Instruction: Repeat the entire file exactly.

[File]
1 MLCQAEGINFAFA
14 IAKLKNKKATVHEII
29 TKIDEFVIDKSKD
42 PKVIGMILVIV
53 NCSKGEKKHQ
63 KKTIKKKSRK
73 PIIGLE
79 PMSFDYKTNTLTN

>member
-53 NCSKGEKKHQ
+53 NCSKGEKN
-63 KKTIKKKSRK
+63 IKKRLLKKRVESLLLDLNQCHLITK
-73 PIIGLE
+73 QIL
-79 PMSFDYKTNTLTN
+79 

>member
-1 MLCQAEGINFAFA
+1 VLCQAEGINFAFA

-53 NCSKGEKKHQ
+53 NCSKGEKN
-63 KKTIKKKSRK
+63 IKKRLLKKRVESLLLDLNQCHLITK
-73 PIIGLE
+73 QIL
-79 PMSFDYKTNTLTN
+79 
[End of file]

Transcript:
1 MLCQAEGINFAFA
14 IAKLKNKKATVHEII
29 TKIDEFVIDKSKD
42 PKVIGMILVIV
53 NCSKGEKKHQ
63 KKTIKKKSRK
73 PIIGLE
79 PMSFDYKTNTLTN

>member
-53 NCSKGEKKHQ
+53 NCSKGEKN
-63 KKTIKKKSRK
+63 IKKRLLKKRVESLLLDLNQCHLITK
-73 PIIGLE
+73 QIL
-79 PMSFDYKTNTLTN
+79 

>member
-1 MLCQAEGINFAFA
+1 VLCQAEGINFAFA

-53 NCSKGEKKHQ
+53 NCSKGEKN
-63 KKTIKKKSRK
+63 IKKRLLKKRVESLLLDLNQCHLITK
-73 PIIGLE
+73 QIL
-79 PMSFDYKTNTLTN
+79 